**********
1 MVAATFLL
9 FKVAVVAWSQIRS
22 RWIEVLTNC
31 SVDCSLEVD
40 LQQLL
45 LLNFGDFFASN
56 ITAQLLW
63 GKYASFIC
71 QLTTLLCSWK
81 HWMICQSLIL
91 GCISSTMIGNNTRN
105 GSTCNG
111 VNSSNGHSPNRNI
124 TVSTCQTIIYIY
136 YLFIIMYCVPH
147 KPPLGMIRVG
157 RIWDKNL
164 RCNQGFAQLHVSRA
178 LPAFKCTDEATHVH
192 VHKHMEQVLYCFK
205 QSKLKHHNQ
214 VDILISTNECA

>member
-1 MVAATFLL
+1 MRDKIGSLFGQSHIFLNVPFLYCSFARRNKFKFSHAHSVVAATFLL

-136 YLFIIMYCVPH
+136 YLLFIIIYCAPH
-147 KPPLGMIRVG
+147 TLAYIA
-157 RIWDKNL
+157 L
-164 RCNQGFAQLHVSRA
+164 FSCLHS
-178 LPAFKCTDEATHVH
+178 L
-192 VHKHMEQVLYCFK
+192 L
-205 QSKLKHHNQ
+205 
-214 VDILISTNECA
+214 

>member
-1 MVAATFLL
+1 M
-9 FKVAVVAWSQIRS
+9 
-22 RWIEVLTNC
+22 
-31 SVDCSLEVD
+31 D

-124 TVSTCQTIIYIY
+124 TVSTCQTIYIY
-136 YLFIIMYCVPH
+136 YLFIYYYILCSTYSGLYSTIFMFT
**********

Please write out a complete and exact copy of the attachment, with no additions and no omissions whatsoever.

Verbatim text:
1 MVAATFLL
9 FKVAVVAWSQIRS
22 RWIEVLTNC
31 SVDCSLEVD
40 LQQLL
45 LLNFGDFFASN
56 ITAQLLW
63 GKYASFIC
71 QLTTLLCSWK
81 HWMICQSLIL
91 GCISSTMIGNNTRN
105 GSTCNG
111 VNSSNGHSPNRNI
124 TVSTCQTIIYIY
136 YLFIIMYCVPH
147 KPPLGMIRVG
157 RIWDKNL
164 RCNQGFAQLHVSRA
178 LPAFKCTDEATHVH
192 VHKHMEQVLYCFK
205 QSKLKHHNQ
214 VDILISTNECA

>member
-1 MVAATFLL
+1 MRDKIGSLFGQSHIFLNVPFLYCSFARRNKFKFSHAHSVVAATFLL

-136 YLFIIMYCVPH
+136 YLLFIIIYCAPH
-147 KPPLGMIRVG
+147 TLAYIA
-157 RIWDKNL
+157 L
-164 RCNQGFAQLHVSRA
+164 FSCLHS
-178 LPAFKCTDEATHVH
+178 L
-192 VHKHMEQVLYCFK
+192 L
-205 QSKLKHHNQ
+205 
-214 VDILISTNECA
+214 

>member
-1 MVAATFLL
+1 M
-9 FKVAVVAWSQIRS
+9 
-22 RWIEVLTNC
+22 
-31 SVDCSLEVD
+31 D

-124 TVSTCQTIIYIY
+124 TVSTCQTIYIY
-136 YLFIIMYCVPH
+136 YLFIYYYILCSTYSGLYSTIFMFT